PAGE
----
Who would have thought that many Disney characters playing as heroes alongside anime protagonists would gel well together to become one of the greatest games ever created?
Some might think it is such a strange mix of characters, but it makes Kingdom Hearts such a great game. The oddball cast and setting of this game is its main draw. This unlikely crossover would have never crossed anyone's mind until the first game was announced a few years ago.
Even then, the game was filled with doubts as no one thought this would be the perfect blend of action and adventure. Somehow, the game captivated millions of fans across the world.
What made Kingdom Hearts so successful? How does a cast of oddball characters become the center of the spotlight and the game's main draw?
Even at its most absurd moments, the Kingdom Hearts game franchise never failed to capture many gamers' interests.
A Ragtag Group Of Kooky Characters
Kingdom Hearts is fondly known as an action-adventure video game franchise from Square Enix that uses the protagonists from the characters from Disney and Square Enix games.
The game is a crossover of all the characters from both companies and is set within a universe. Kingdom Hearts follows the story of Sora as he journeys through the universe and befriends a different cast of characters from Disney, Pixar, and Square Enix.
Throughout the series, the characters clash with their main antagonist, Xehanort, with Kingdom Hearts III as the finale for the Dark Seeker Saga. However, there are still hints that the franchise would take on another set of adventures in the future.
The franchise has spawned over 13 games on different platforms, but the console games have been the most popular ones. The series has sold more than 32 million copies all over the world. It has also created different lines of merchandise, ranging from card games to novels and books.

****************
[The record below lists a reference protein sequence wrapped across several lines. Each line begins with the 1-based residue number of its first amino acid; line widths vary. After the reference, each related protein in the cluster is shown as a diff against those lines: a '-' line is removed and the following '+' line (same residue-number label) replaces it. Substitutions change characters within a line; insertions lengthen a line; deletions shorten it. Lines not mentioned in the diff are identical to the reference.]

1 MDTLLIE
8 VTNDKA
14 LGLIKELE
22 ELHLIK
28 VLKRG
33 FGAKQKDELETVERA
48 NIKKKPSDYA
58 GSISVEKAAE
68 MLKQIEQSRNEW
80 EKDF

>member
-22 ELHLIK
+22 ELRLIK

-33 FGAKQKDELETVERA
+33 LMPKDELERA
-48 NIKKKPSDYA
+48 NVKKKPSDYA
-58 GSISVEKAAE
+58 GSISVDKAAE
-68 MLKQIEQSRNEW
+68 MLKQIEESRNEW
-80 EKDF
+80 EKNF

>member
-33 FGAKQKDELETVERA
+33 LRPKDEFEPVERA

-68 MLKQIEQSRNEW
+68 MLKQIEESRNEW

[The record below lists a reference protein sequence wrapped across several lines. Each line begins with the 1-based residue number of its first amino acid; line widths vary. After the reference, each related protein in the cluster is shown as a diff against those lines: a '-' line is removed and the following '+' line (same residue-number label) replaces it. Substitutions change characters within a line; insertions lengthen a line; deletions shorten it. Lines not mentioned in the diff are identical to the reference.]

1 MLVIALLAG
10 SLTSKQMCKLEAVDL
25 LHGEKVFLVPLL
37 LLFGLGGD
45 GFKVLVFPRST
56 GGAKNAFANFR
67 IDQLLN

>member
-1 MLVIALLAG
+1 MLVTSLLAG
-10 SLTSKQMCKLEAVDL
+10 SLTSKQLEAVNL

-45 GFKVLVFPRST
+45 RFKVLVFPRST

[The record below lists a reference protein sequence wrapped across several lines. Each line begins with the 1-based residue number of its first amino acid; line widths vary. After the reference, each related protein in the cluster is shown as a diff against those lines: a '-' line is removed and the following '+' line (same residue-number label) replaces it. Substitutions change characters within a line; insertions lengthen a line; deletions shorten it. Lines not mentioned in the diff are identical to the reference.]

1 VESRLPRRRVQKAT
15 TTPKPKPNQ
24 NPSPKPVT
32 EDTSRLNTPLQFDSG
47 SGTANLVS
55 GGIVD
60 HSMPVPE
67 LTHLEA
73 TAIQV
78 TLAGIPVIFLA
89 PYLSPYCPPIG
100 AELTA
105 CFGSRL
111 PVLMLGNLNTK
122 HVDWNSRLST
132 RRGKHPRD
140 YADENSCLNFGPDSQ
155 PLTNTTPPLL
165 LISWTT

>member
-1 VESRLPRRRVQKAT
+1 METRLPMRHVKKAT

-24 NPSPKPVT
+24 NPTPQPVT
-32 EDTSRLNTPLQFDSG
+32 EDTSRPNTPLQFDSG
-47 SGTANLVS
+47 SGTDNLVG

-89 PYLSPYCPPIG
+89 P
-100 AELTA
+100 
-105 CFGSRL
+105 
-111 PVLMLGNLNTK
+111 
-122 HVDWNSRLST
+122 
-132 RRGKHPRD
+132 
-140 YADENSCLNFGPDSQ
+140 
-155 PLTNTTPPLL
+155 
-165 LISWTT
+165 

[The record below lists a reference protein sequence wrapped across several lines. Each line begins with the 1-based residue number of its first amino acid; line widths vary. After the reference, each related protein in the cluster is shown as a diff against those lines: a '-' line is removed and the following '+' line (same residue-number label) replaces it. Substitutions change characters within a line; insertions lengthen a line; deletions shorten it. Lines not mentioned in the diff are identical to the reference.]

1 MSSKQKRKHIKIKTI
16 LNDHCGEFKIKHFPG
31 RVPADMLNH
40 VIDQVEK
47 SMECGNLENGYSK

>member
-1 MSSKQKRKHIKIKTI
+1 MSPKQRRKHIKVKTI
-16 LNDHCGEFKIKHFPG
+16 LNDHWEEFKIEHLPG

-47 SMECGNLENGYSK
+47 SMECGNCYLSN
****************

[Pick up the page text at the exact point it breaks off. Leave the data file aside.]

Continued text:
Kingdom Hearts is the first entry of the action-adventure franchise and was released for the playstation 2 in 2002. The game was the result of a collaboration between The Walt Disney Company and Square Enix.
Kingdom Hearts take most of its inspiration from another viral game from Square Enix – Final Fantasy; however, the addition of Donald and Goofy make up your party of three alongside the main character, Sora.
Other areas in the game feature another character that will replace Donald or Goofy on your team, such as Jack Skellington. The game follows the story of Sora as he acquires the Keyblade, which is a weapon against the Heartless, who are slowly taking over different worlds from the Kingdom Hearts universe.
Sora gets to meet Goofy and Donald and travel across different worlds to help prevent the Heartless from taking over. The first game garnered many positive reviews upon its release citing the visuals, story, and action-adventure theme of the game.
The game sold over 3 million copies worldwide and earned as much as $100 million in the US alone. A direct sequel named Kingdom Hearts: Chain of Memories was soon announced and was available for Game Boy Advance.
Kingdom Hearts II